OKLAHOMA STATE UNIVERSITY
INTRODUCTION TO SOCIOLOGY: SOC 1113
COURSE SYLLABUS: Fall, 2011
Kevin W Spencer, M.S.
Office: MUR 405
Phone: (405) 744-8118; 744-6105
Office hours: MWF 8:15-9:15; or by appointment
Macionis, John J. 2010.
Society: The Basic (11
ed): With Additional Readings in
. New York: Pearson.
SOC 1113 explores some of the ways social scientists explain human behavior.
In contrast to psychology, sociology shows how the structure and collective
experience of groups influence how people live.
Among characteristic questions
Why are some people wealthy and others poor, and how does this mold their
lives and views of one another?
How are adult roles developed, and how are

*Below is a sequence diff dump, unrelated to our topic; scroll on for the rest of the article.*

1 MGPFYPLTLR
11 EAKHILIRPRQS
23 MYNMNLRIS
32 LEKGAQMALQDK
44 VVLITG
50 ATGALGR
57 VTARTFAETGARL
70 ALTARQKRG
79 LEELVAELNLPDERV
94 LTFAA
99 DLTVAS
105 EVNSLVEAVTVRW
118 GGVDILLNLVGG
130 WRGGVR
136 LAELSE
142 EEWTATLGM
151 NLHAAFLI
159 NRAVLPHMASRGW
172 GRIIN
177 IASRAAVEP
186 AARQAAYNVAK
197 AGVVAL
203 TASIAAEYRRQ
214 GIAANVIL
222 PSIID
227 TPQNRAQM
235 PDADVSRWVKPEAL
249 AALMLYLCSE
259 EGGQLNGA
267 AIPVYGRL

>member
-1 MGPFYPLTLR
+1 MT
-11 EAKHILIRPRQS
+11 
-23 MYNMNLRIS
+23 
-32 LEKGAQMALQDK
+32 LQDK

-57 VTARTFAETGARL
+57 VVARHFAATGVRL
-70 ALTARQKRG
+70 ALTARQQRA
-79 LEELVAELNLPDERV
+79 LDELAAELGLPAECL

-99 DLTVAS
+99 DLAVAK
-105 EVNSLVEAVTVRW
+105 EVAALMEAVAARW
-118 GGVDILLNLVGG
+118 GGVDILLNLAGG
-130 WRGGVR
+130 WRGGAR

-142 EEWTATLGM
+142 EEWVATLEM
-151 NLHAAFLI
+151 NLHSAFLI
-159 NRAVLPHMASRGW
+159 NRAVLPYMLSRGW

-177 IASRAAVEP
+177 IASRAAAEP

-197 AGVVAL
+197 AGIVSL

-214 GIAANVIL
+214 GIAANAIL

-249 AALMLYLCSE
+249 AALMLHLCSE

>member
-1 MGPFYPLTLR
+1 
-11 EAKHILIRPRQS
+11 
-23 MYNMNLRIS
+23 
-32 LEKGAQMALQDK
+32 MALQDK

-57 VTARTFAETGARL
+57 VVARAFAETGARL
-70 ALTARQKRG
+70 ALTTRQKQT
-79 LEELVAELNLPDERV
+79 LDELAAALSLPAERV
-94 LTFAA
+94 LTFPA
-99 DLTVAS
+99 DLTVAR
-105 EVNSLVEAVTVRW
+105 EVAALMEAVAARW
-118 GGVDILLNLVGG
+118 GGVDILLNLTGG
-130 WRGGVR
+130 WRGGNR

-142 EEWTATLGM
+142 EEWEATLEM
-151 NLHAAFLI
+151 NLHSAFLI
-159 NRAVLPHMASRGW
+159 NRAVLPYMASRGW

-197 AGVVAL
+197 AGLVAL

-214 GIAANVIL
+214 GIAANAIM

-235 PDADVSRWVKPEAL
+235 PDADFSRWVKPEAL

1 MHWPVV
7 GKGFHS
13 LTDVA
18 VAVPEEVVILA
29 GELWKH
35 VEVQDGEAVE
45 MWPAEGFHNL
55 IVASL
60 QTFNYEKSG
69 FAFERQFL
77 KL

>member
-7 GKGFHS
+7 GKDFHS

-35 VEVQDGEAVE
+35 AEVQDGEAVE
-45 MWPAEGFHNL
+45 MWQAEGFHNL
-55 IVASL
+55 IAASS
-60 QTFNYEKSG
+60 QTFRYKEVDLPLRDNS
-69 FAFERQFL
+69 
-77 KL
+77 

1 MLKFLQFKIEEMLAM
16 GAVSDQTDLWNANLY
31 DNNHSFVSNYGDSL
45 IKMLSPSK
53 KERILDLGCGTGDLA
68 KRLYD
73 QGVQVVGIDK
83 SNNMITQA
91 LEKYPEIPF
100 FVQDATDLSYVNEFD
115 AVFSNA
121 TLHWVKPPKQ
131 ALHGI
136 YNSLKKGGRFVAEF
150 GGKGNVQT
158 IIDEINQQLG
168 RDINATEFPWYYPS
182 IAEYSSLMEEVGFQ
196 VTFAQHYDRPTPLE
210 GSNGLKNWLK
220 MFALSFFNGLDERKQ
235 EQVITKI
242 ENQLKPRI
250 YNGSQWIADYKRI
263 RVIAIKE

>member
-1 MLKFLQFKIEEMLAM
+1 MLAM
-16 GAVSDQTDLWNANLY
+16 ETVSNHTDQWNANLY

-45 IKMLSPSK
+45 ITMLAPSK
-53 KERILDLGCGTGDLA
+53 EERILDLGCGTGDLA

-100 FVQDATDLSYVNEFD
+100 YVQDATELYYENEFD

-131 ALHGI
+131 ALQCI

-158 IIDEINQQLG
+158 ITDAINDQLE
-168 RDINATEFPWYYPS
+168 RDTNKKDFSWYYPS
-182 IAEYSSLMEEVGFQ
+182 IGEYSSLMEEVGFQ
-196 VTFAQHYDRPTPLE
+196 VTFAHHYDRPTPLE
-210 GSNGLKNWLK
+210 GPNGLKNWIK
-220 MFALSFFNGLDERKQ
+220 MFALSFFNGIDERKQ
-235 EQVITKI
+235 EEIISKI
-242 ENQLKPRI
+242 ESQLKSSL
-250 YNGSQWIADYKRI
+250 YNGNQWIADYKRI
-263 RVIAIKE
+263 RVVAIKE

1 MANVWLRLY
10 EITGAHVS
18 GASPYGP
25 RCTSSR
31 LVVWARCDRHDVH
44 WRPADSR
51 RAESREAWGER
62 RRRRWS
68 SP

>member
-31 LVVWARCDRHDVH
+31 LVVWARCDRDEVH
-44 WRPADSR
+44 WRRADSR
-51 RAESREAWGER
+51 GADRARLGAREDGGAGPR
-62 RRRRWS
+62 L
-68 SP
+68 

children brought up to occupy them?
Why do conflicts develop between groups
within a society, and how can they be managed?
Why do societies designate
some behavior as “deviant,” and how are individuals recruited into deviant
patterns of behavior?
By grappling with these questions, students should develop
an appreciation of differences between groups and of the complexities of social
Following satisfactory completion of this course, you will be able to:
demonstrate knowledge of basic sociological concepts about social processes
(e.g., socialization, deviance, social control, and stratification by class, gender,
and race) and social institutions (e.g., the family, religion, and the state); (b)
summarize theoretical or explanatory arguments in sociology; (c) apply these
arguments to contemporary events or personal experience; and (d) display
knowledge of cultural, class, religious, and other differences within and between
Brief Course Outline:
The course generally follows the outline of the text.
The course is designed to
cover about one chapter per week.
But be prepared, the course starts off slow
then accelerates throughout the semester. See our tentative readings schedule for